Tuesday, February 1, 2011

Cold Feet

I eagerly drove my red pickup to the barn, ready to see what kind of shape my horse was when I arrived. I hadnt seen him since Saturday where I soaked his hoof in epsom salts. His hoof was still warm then, and his heel bulb was soft and tender. I feared that day that I would be expecting a secondary blow out site for the abscess. But with the back of his fetlock getting sore from the constant rubber boot being put on, I didnt wrap his hoof up after the soak, and worried if that was a bad plan.

I arrived Monday evening and scanned the pasture from the highway in my truck. I saw Milo standing on all four legs evenly. As I pulled down the driveway, Milo walked up to the gate, me appeared to be walking soundly, but I wasnt going to get my hopes up just yet. I haltered him up (or more, Milo haltered himself, jamming his nose into the loop of the noseband) and led him out of the mud. I ran my hand down his dirty mud sticky leg and didnt detect any heat. But again, I didnt want to get my hopes up.

Leading him to the barn, I listened to his footfalls, they were an even cadenced 1 2 3 4. I turned around to face him and trotted him up the driveway, watching his footfalls at the jog. He evenly stepped into a trot and looked and sounded sound still.

I attached him into the cross ties and ran a brush across his legs and hoof. Then ran my hands down them again. His hoof felt cold. I compared to the other side, and it felt the same. I did this about six more times, not sure I was entirely convinced that I felt no heat. Pleased, I groomed the dried mud off of the parts the blanket doesnt cover, and rubbed Milo's shedding white face. I ran my hands on his hooves again, and they still felt cold so I grabbed my longe stick and lead Milo off to the round pen.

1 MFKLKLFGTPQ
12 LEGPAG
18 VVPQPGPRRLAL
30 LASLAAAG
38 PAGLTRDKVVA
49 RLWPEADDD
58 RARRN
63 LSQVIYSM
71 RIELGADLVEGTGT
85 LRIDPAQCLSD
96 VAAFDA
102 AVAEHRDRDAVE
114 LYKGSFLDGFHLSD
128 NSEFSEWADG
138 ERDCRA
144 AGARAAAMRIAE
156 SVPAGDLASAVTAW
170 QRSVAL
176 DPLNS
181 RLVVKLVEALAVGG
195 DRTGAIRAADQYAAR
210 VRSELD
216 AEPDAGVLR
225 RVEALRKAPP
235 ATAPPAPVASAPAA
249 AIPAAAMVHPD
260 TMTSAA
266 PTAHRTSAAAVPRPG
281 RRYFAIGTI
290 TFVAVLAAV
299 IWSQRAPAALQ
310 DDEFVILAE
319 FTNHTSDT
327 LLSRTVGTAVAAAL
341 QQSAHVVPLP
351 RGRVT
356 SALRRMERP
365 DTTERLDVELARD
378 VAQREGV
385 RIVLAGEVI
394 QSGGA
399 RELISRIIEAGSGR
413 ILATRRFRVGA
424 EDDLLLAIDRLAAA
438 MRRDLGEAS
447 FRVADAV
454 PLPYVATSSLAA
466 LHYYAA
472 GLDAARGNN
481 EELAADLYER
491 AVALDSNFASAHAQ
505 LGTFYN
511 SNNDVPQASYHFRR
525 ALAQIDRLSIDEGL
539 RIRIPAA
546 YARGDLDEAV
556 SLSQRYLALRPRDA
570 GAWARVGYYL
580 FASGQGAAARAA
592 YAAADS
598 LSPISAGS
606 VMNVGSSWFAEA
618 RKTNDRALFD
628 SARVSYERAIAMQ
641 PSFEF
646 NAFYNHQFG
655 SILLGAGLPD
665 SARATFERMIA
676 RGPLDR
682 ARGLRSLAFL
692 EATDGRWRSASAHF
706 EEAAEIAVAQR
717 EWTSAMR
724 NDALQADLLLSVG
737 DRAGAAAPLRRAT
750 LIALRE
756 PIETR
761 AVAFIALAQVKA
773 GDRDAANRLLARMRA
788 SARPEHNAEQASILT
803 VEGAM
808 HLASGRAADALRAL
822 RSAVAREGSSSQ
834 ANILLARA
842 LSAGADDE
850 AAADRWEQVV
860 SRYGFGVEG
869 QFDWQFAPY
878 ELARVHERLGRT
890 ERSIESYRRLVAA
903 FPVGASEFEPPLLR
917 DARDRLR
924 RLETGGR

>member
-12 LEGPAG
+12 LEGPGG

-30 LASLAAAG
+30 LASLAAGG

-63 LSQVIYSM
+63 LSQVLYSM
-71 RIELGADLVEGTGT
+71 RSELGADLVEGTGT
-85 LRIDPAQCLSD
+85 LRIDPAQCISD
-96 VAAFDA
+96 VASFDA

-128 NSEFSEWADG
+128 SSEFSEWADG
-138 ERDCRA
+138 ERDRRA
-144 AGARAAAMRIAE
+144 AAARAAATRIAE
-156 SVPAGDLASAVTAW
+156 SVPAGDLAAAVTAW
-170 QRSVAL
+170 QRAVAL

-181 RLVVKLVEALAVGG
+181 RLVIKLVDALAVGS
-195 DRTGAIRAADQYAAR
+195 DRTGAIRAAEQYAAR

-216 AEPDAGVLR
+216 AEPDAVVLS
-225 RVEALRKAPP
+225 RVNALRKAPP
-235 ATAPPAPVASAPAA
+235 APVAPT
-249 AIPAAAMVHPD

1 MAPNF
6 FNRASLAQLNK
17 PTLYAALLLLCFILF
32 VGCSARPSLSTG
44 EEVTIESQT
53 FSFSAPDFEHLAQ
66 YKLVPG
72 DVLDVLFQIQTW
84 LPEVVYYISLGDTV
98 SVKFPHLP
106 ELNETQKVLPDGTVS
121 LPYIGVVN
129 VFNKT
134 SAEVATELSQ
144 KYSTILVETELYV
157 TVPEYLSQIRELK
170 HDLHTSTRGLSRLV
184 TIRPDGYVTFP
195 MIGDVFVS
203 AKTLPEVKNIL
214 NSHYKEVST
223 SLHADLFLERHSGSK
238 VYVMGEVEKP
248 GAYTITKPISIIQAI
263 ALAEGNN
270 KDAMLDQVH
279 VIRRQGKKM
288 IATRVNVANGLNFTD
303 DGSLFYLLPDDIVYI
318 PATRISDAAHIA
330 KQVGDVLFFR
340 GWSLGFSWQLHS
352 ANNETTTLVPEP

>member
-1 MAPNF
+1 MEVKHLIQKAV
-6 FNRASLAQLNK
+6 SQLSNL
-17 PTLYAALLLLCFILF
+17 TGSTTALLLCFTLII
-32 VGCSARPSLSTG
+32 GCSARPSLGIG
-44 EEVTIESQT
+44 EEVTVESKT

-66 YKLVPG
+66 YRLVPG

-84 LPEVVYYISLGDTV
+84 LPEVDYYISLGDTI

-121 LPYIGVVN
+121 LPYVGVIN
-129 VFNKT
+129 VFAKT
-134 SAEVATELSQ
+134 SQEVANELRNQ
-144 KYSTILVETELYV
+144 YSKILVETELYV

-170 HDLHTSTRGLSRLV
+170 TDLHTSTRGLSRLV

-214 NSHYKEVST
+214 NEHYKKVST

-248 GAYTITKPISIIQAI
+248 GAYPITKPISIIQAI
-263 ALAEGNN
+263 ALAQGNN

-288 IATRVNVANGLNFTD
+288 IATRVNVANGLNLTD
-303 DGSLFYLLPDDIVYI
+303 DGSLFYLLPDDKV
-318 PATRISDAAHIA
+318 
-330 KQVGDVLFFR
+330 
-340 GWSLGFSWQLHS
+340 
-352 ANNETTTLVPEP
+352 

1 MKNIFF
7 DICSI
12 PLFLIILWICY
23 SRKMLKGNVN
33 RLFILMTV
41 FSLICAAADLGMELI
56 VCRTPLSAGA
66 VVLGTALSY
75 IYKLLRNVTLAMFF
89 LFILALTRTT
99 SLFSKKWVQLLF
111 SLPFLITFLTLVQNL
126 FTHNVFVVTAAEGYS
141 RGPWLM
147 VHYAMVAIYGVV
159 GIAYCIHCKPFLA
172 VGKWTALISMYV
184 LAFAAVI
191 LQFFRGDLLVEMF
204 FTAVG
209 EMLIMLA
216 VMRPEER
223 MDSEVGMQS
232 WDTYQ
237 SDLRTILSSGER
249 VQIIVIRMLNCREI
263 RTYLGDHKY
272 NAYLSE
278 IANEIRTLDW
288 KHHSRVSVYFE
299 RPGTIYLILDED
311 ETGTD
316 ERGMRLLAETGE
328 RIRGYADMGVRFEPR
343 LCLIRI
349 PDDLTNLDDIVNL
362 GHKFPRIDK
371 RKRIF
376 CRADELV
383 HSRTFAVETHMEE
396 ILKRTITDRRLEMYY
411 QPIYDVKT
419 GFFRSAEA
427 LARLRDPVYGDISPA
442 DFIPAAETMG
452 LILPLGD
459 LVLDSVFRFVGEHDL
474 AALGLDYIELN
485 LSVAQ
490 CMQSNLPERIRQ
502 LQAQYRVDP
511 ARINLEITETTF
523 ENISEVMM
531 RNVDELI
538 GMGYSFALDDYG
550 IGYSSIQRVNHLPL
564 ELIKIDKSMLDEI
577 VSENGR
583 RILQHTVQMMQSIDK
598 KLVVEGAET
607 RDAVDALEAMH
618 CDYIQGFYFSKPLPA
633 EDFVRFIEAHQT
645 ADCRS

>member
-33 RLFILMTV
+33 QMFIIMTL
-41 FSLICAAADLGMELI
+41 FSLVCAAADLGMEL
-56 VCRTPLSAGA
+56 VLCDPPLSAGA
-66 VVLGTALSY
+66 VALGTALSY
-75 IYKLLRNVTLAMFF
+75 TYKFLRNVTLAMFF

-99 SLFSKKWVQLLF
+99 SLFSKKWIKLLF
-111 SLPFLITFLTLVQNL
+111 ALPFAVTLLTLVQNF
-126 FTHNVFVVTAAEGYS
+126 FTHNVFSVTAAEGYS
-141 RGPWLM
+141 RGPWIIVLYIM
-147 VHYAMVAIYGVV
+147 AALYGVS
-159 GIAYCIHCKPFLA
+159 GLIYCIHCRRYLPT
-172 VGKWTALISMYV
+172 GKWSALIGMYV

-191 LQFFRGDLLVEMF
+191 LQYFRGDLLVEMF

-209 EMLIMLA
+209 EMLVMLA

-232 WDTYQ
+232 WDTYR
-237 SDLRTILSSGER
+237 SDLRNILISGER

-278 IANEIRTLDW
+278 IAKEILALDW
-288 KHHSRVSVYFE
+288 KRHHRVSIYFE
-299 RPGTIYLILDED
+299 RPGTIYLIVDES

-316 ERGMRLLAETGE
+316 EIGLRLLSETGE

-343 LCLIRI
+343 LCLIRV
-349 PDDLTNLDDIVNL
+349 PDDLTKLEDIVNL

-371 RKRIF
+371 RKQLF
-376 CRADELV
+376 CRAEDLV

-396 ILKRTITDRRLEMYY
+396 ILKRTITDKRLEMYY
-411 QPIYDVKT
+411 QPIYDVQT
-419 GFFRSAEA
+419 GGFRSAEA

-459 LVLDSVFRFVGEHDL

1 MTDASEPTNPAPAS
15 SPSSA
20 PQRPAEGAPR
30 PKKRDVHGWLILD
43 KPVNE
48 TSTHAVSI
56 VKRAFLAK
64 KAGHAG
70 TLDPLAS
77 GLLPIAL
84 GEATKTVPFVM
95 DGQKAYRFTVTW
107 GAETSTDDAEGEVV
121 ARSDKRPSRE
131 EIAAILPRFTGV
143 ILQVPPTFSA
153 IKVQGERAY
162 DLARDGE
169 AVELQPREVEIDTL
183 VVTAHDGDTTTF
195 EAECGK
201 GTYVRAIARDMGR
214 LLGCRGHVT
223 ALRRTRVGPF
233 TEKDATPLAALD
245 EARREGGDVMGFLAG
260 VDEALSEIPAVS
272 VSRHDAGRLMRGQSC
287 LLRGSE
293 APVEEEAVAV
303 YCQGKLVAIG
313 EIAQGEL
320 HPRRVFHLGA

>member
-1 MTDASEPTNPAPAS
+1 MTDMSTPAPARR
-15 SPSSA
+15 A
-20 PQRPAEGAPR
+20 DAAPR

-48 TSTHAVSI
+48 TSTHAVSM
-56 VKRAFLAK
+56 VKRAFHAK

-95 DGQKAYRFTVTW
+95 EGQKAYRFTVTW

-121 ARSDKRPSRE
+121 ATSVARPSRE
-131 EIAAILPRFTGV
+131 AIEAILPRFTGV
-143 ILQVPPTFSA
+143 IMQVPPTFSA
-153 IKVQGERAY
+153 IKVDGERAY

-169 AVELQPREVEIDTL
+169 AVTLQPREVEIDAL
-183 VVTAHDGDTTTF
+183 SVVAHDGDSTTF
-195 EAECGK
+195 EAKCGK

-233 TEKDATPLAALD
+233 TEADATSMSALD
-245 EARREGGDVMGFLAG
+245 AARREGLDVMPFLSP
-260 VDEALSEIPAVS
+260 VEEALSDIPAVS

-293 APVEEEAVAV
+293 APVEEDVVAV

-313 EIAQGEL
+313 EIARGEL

Fortunetly, the round pen was workable, not a puddle in sight. I longed Milo for about twenty minutes, eagle eyeing his pace and the left hind. All seemed sound as I made him walk, trot, lope, and change directions. I bent down to feel the hooves again, and all was still cold. Milo licked and chewed, he was happy to feel better and get a little bit of work in again. I blanketed him back up and lead him back down to his pasture. Rubbing his big white face again, I put him away. Happy.

Edit: On another note, be sure to check out the NRCHA World Show, live on Galloping Video, link here.


Rising Rainbow said...

That's very cool! Sometimes an abscess is just an abscess with no residual gunk.

Kate said...

Very good news, whatever it was! And you have an award over at my blog - no obligation to pass it on unless you want to.

in2paints said...

Yay! I'm glad whatever it was is gone and Milo feels like himself again!